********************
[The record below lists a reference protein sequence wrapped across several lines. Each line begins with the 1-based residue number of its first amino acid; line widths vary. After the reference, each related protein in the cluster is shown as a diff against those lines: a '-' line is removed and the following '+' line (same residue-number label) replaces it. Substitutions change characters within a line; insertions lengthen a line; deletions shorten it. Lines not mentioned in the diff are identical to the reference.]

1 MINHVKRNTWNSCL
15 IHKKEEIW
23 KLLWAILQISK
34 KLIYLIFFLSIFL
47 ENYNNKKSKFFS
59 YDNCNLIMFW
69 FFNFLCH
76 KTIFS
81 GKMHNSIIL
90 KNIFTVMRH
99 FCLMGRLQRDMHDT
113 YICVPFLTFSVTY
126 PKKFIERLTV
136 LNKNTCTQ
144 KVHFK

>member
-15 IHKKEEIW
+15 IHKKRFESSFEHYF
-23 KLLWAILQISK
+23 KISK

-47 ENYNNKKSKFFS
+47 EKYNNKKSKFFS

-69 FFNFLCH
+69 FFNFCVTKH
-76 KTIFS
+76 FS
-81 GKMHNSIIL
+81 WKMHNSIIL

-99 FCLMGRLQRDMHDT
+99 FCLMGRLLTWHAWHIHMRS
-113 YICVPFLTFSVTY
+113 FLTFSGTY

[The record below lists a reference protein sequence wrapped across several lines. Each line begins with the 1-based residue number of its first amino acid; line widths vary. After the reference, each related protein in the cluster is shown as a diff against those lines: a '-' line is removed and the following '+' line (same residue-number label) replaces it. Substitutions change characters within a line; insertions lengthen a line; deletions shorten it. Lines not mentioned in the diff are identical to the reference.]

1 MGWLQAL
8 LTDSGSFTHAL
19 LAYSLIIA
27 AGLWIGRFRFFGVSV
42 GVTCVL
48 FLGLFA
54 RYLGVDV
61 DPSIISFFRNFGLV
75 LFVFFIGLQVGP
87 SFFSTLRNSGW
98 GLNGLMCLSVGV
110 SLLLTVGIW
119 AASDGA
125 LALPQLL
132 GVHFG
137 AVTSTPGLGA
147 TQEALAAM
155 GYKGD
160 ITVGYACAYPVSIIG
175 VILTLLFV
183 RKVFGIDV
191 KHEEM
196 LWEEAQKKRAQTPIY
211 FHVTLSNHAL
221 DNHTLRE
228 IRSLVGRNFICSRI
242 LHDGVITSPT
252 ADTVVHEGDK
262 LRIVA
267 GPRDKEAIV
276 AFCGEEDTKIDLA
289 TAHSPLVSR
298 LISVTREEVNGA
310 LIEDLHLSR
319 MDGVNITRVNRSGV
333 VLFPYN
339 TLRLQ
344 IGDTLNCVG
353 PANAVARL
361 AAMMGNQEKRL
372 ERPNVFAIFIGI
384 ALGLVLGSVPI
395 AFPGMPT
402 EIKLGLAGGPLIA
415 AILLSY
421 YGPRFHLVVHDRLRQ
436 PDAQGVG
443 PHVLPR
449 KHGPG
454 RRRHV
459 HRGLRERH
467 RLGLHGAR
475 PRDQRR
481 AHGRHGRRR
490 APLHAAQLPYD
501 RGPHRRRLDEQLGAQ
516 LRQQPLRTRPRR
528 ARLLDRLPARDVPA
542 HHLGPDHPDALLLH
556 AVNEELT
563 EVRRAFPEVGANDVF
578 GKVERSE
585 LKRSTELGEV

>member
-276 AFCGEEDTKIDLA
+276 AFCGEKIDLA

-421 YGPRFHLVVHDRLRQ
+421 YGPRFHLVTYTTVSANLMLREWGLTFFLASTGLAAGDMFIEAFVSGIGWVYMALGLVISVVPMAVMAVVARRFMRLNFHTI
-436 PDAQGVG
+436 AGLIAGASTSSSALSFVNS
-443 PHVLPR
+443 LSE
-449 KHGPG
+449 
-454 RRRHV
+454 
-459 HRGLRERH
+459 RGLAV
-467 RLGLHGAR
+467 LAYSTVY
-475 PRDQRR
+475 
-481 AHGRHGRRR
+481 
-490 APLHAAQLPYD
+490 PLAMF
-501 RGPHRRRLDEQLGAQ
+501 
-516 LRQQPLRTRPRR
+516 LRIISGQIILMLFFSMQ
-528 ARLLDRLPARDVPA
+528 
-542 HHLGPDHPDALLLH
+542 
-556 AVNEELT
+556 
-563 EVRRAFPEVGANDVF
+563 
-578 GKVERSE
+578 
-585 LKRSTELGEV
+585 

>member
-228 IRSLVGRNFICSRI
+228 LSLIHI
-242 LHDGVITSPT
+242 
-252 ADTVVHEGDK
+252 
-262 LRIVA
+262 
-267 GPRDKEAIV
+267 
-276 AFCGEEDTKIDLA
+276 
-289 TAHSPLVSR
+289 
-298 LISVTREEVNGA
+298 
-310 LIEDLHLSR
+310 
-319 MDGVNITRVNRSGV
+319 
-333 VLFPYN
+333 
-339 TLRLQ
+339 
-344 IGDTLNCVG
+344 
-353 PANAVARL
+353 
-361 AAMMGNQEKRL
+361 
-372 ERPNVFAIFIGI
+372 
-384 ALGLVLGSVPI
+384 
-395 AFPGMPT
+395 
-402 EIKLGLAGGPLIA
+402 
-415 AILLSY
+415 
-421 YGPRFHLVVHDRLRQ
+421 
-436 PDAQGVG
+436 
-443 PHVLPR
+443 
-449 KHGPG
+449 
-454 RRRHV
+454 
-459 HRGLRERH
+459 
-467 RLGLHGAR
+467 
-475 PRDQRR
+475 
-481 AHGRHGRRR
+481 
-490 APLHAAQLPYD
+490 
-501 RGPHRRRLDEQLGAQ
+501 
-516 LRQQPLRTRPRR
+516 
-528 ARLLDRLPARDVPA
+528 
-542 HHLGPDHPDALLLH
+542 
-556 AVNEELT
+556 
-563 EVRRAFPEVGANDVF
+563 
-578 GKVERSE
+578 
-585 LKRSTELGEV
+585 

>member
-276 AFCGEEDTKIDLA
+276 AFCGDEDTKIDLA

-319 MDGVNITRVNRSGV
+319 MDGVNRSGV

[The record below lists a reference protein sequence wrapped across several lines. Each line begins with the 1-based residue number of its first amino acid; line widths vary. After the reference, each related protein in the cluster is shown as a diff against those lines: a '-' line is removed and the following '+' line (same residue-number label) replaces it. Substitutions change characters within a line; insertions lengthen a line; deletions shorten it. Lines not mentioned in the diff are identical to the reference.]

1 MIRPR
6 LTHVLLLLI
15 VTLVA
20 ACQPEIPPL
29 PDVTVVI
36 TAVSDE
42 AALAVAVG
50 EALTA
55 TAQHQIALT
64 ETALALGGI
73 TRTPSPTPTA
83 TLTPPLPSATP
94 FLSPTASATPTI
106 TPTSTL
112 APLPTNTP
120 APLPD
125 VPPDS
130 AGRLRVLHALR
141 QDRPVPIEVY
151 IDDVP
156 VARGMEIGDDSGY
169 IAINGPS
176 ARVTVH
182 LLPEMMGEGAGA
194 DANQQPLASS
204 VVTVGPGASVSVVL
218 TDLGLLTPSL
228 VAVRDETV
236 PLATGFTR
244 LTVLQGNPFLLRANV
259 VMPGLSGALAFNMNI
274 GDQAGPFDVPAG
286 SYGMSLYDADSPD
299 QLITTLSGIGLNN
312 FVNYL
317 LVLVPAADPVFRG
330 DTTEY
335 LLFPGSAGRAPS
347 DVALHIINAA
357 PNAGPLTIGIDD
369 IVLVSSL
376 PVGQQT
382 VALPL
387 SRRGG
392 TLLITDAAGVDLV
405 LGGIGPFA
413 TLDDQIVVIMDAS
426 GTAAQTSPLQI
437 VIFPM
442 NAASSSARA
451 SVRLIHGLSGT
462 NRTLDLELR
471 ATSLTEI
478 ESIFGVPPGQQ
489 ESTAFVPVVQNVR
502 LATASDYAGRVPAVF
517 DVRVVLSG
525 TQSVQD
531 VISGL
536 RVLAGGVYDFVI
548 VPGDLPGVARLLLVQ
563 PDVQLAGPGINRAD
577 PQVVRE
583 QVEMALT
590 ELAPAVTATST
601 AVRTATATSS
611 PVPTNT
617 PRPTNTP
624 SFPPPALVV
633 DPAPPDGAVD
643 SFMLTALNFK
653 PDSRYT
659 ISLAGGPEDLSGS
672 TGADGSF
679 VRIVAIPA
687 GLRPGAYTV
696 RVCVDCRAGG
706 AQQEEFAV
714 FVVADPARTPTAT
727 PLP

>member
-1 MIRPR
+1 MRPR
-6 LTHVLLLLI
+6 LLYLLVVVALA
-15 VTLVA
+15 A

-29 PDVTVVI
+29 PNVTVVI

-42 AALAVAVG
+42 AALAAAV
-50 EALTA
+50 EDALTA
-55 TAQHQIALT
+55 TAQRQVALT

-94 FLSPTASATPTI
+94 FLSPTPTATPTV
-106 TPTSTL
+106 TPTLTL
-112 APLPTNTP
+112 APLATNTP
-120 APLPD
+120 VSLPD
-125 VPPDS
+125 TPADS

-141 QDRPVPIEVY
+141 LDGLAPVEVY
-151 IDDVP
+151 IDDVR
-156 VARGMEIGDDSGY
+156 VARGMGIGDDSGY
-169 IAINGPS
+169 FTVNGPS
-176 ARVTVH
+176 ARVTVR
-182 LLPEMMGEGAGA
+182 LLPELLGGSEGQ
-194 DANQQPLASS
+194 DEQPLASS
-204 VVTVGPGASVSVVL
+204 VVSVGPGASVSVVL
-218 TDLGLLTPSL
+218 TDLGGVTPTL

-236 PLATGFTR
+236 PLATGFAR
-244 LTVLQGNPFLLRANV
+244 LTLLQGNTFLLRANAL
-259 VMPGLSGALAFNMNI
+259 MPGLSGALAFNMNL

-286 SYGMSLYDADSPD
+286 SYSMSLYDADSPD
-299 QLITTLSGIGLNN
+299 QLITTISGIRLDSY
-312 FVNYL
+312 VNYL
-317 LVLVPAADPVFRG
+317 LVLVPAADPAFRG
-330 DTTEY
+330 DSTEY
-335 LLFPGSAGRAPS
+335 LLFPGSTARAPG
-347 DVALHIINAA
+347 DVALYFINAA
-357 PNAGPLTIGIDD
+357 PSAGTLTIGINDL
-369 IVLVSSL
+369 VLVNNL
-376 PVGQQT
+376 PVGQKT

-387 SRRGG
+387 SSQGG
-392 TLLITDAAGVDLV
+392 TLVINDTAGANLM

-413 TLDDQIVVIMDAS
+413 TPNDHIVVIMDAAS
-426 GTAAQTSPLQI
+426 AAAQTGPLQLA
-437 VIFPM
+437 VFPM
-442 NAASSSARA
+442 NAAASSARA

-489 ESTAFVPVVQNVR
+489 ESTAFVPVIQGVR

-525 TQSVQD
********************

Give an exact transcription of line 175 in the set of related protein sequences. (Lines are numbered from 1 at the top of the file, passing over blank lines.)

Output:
+402 